The Scapegoat: The Ideas of René Girard, Part 2

According to French thinker René Girard, culture begins when people spontaneously unite against a single victim and the war of each against each becomes the unity of all against one, the principle of the scapegoat. And out of the corpse of the scapegoat victim grows the sacrificial cult which is the origin of every society. Girard's ideas influenced social scientists over his long career as a writer and teacher, until his death in the fall of 2015. In this classic IDEAS series, David Cayley explores the thought of René Girard.
French-born historian, literary critic and social sciencist René Girard is shown in Paris in this 1990 file photo. (Derrick Ceyrac/AFP/Getty Images)
According to French thinker René Girard, human beings copy each other's desires and are in perpetual conflict with one another over the objects of our desire. In early human communities, this conflict created a permanent threat of violence and forced our ancestors to find a way to unify themselves. They chose a victim, a scapegoat against whom the community could unite. Biblical religion, according to Girard, has attempted to overcome this historic plight. From the unjust murder of Abel by his brother Cain to the crucifixion of Christ, the Bible reveals the innocence of the victim. It is on this revelation that modern society unquietly rests. 

Girard's ideas influenced social scientists over his long career as a writer and teacher, until his death in the fall of 2015. In this classic IDEAS series, David Cayley explores the thought of René Girard. The series continues on March 10, 11 & 17.

Paul Kennedy and scholar Sandor Goodhart on René Girard's intellectual importance 0:46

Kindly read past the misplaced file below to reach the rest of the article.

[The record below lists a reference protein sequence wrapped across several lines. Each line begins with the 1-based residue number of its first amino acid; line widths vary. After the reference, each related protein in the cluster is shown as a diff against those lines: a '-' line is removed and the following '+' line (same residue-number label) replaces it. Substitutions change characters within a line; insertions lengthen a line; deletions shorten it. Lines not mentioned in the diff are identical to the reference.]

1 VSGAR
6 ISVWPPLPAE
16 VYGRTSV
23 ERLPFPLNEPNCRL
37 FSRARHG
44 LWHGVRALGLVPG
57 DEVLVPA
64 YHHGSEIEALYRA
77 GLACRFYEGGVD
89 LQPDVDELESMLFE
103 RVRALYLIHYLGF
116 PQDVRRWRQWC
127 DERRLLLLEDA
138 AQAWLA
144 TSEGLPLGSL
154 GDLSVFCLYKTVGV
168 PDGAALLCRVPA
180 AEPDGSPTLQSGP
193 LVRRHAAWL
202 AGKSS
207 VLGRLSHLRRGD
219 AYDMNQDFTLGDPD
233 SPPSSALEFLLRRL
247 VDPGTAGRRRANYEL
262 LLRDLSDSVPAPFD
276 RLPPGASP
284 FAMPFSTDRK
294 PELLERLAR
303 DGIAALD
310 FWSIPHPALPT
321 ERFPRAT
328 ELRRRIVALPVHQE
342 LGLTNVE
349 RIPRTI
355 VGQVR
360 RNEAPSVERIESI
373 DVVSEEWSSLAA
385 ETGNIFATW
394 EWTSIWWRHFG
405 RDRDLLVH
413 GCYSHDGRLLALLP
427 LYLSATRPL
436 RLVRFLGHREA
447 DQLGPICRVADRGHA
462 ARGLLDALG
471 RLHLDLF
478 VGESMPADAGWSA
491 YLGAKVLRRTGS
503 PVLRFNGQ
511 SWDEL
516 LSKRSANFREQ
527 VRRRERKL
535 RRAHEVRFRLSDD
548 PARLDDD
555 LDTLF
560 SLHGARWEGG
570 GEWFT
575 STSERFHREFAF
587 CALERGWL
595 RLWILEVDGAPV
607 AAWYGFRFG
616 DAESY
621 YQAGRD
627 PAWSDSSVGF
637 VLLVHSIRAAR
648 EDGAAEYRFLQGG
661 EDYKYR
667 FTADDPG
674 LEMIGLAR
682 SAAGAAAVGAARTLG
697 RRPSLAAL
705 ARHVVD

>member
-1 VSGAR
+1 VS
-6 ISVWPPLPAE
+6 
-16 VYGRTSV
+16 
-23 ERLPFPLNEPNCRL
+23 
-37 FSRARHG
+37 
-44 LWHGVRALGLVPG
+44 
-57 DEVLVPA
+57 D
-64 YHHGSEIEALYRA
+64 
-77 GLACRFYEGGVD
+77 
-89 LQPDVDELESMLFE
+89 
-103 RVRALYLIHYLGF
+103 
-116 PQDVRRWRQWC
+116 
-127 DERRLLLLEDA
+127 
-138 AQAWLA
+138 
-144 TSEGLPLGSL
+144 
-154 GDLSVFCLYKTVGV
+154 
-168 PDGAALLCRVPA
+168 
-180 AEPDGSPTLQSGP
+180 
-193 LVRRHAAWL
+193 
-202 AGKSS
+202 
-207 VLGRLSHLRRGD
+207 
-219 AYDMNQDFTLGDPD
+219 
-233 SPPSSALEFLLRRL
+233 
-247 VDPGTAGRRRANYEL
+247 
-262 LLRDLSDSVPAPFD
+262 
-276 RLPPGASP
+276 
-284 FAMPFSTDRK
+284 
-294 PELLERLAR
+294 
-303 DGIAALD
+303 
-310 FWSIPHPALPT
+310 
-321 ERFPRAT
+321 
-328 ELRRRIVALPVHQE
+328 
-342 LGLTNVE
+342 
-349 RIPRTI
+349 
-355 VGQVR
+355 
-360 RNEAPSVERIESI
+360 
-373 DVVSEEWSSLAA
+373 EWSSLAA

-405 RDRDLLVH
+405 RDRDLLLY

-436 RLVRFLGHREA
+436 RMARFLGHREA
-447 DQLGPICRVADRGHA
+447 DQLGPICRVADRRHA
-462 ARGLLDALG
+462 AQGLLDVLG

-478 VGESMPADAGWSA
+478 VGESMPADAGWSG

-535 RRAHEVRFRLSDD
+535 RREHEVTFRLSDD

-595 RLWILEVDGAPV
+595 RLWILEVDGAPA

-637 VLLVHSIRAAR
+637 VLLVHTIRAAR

René Girard was known first as literary critic. The book that made his name in that field, Deceit Desire & the Novel, is still read and studied fifty years after its publication.  

His next major work, Violence & the Sacred, ventured into anthropology, where Girard examined the crucial role played by scapegoating in the formation of cultures.  

Then came Things Hidden Since the Foundation of the World, in which he revealed the importance of the Bible in unlocking the secret of culture and in disclosing the innocence of all scapegoats. Subsequent books expanded on this theme.  

René Girard died in the fall of 2015, leaving behind disciples and readers still working through his subtle insights and arguments.

David Cayley explores the whole range of Girard's thought, starting with his insights about the problem of violence in human societies, and how religion controls violence through sacrifice.  


Reading list:

Rene Girard's books were generally written originally in French and later translated into English.  Publication dates are for the English versions. These are only a few of his books.

  • Deceit, Desire and the Novel, 1966
  • Violence and The Sacred, 1977
  • The Scapegoat, 1986
  • Things Hidden Since the Foundation of the World, 1987
  • Job, The Victim of His People, 1987
  • The Girard Reader, 1996
  • I See Satan Fall Like Lightning, 2001

Related websites: 

René Girard, from the Internet Encyclopedia of Philosophy

The Colloquium on Violence and Religion

Uncommon Knowledge: a video interview with René Girard

René Girard's obituary


Listen to other episodes in the series:


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